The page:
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Old 09-01-2009, 08:17 PM   #1
Join Date: May 2000
Posts: 15,630
Default Lightfoot and Bigliardi Steak House

Tuesday, September 1, 2009

Well done, George
'Time has come' as Bigliardi's to close its doors


Last Updated: 1st September 2009, 2:22am

Come Sept. 26, the long-time New York Yankees skipper won't be the only one.

After 50 years, George Bigliardi is turning off his charbroiler and hanging up his tongs at his venerable 463 Church St. steakhouse.

"My heart is not in retiring but it is something I have to do," the 73-year-old restaurateur says.

Between managing Harry's steakhouse and owning Bigliardi's, he has been serving customers on Church St. for 45 years. "It has been an honour," Bigliardi says. "I love my customers. I became part of their families and they became part of mine."

In fact, he met his wife, Carol, at the restaurant and married at 57. At 58, he became a father to his now 14-year-old daughter Victoria. "The whole thing has been dreams coming true," he says.

Any evening at Bigliardi's is reality and celebrity TV -- long before there was such a thing. The best place to see the proof is on the oak, walnut and mahogany walls where you'll see shots of Mickey Rooney, Tony Bennett, Bette Midler, Tony Curtis, Anthony Quinn, Lorne Green and Michael Douglas.

He loved them all but he has his favourite pictures. One is of music legend Gordon Lightfoot, whom he's known for 40 years.

Another one is of Detroit Red Wings executive Jim Devellano, who had his Stanley Cup party at Bigliardi's -- the closest that trophy has ever got to Church and Carlton in 40-plus years.

The picture on the wall of Bigliardi with Frank Sinatra is also special.

"I had goose bumps because I couldn't believe I was standing there talking with Frank Sinatra," he says of that 1992 appearance at the restaurant. "He was so nice. He spent a lot of time talking to me about his father."

And then there is the picture of Pope John Paul II inside the popemobile in 1984, waving to George and his staff as the procession travelled north from St. Michael's Cathedral to St. Paul's on Bloor St.

The original route was scheduled for Jarvis St. -- but turns out Cardinal Gerald Emmett Carter loved his steak, too. "He changed the route for me," laughs Bigliardi. "And when they got to the front of the restaurant he told the Pope we were there."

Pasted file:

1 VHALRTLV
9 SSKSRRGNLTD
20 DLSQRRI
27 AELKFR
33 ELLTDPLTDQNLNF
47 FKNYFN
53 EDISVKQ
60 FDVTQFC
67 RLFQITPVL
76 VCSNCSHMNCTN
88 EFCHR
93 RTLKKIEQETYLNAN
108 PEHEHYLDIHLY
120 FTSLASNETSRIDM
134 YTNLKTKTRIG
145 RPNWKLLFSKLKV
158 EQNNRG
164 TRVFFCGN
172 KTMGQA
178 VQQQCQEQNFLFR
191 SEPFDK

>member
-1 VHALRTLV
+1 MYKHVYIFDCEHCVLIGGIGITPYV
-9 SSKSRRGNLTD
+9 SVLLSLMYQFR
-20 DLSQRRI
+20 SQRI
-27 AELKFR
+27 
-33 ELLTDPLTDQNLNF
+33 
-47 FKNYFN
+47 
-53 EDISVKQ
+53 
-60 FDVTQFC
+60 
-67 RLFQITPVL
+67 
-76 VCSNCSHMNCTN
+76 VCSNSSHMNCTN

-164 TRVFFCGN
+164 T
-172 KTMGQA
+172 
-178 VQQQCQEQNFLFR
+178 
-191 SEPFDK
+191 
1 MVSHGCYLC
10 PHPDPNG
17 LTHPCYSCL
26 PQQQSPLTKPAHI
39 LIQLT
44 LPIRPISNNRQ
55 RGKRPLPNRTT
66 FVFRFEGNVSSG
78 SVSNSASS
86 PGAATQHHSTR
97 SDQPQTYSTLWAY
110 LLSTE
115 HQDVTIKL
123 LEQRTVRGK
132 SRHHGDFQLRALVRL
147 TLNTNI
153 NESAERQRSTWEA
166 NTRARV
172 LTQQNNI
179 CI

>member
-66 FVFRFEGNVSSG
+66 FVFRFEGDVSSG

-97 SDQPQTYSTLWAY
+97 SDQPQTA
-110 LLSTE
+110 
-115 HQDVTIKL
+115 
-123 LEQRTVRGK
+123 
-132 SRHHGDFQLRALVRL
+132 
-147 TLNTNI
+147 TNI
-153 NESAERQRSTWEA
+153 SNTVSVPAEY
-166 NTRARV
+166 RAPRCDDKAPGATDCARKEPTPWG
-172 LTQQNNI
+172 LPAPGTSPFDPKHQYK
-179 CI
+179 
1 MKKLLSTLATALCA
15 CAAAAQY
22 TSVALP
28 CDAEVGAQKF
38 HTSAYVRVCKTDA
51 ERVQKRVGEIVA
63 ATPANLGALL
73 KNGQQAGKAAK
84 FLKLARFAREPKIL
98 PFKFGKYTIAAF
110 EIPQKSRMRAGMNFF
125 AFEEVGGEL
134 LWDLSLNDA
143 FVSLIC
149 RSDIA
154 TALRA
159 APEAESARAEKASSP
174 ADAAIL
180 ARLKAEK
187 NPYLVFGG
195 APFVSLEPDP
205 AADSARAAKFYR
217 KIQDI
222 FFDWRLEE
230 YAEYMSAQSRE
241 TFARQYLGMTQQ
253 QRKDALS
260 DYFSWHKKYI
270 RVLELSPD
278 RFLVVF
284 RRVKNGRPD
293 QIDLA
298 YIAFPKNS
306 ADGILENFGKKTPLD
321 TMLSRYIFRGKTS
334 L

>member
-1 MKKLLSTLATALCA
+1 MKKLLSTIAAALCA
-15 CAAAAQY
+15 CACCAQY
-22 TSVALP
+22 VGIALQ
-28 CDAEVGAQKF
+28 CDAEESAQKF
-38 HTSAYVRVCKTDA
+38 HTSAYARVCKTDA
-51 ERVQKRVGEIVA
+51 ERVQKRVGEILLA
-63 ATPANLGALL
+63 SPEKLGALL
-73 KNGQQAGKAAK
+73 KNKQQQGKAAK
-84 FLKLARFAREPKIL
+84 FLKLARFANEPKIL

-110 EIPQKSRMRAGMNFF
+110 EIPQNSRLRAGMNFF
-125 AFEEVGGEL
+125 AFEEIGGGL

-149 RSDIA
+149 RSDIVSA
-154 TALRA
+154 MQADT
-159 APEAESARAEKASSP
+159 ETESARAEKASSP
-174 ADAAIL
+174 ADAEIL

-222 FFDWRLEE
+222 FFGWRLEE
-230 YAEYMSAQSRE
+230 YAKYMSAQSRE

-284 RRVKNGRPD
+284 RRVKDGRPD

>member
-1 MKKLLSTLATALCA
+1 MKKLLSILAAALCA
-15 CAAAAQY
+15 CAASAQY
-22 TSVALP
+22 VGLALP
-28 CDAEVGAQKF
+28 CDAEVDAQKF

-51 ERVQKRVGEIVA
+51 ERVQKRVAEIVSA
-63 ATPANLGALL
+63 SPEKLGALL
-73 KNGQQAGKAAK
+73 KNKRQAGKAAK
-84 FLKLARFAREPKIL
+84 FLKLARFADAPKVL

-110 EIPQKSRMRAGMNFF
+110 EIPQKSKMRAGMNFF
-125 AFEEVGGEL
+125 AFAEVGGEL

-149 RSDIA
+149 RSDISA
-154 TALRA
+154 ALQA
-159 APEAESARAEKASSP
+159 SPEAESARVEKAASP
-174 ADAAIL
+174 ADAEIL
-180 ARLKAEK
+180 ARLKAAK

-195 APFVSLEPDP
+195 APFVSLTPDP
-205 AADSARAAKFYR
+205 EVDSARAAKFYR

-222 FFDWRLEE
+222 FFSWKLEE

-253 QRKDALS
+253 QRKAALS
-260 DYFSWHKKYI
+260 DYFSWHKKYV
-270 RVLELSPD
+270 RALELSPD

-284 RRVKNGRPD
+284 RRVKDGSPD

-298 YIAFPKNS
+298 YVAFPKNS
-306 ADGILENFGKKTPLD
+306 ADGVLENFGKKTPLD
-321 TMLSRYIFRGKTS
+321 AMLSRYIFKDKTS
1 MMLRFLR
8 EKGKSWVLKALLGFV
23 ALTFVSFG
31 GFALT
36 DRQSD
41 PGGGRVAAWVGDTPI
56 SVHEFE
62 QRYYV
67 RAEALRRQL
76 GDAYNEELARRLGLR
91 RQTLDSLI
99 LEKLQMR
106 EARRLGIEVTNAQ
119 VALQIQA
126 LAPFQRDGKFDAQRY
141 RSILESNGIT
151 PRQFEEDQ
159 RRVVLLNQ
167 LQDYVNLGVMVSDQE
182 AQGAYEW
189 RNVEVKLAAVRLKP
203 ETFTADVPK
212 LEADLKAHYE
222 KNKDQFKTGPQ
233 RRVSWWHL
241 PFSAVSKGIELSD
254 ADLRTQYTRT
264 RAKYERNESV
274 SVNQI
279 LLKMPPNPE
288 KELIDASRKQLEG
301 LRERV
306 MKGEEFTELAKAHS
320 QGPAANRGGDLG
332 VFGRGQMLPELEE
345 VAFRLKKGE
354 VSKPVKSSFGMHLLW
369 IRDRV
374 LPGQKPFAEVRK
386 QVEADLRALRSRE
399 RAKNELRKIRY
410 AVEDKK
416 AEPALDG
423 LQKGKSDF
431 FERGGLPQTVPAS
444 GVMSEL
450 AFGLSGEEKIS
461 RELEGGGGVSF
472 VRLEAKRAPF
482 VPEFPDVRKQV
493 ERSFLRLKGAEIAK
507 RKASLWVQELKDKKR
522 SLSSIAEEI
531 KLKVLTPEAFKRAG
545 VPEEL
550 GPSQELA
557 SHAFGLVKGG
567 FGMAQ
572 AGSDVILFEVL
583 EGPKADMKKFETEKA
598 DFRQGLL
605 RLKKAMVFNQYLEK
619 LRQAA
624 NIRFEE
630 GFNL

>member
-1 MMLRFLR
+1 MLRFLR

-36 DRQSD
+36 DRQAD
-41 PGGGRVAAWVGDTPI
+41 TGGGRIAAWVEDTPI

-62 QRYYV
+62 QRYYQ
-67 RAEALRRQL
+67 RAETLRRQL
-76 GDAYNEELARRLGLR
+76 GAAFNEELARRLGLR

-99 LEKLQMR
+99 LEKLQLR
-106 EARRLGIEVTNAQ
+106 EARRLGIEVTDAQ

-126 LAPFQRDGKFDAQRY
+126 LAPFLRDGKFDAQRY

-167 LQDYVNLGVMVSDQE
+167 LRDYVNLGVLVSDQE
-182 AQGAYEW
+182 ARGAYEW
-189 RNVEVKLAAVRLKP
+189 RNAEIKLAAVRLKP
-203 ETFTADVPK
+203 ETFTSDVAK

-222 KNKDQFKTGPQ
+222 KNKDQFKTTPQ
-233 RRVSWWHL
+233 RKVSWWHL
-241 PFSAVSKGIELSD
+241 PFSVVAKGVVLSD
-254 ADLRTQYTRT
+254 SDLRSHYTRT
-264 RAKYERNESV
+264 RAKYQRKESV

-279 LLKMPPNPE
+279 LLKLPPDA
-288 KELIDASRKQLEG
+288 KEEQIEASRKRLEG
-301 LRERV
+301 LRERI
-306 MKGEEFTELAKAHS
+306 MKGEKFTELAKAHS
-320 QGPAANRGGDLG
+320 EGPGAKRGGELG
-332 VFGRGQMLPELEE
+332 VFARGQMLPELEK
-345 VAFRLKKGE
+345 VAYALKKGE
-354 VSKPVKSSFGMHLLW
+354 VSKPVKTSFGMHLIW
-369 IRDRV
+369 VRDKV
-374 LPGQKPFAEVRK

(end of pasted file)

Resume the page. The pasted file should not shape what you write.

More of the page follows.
Bigliardi's is like that. Deals get done there, cabinet ministers hired or fired, handicapping of the horses happens, hockey trades are made and sometimes the restaurant ended up on the big screen -- including last year's Flash of Genius, starring Alan Alda.

You never knew who would be in there. Former premiers Mike Harris, Ernie Eves, John Robarts. Former mayor David Crombie. Other times saw former prime ministers Brian Mulroney, Paul Martin, John Turner or Jean Chretien.

Its closing also marks the end of an era for Church St. which long before the successful Gay Pride developed, the neighbourhood was known more for its rowdy fans coming from a hockey game or concert from Maple Leaf Gardens or even being home turf for the CBC. It was also known as Steak Street.

Even after the Gardens closed and CBC relocated, Bigliardi soldiered on with the help of his longtime staff, including waiter of 22 years Angelo Dimitropoulos, who always served Bigliardi's famous Maple Leaf cut with a smile.


"The Gardens moved, the CBC moved, the economy changed and so did people's eating habits," he says. "I realize the time has come."

Bigliardi, who came to Canada from Parma, Italy, without a dime in his pocket and went from a bus boy at the King Edward Hotel to owning one of Canada's most exclusive restaurants, is scheduled to have his second knee repaired, "take a rest," spend more time around Woodbine and his small stable of thoroughbreds, and, who knows, "maybe I will come back someday with a smaller restaurant somewhere."

But it won't be at 463 Church, which will soon be the new home of Pizzaiolo Gourmet Pizza.

A new generation of memories and dining soon to begin.

But there's still 25 days left to enjoy one last steak at the place, and the time it represented.


Bigliardi and Lightfoot both have daughters that are 14 or 70 and 73 years old.

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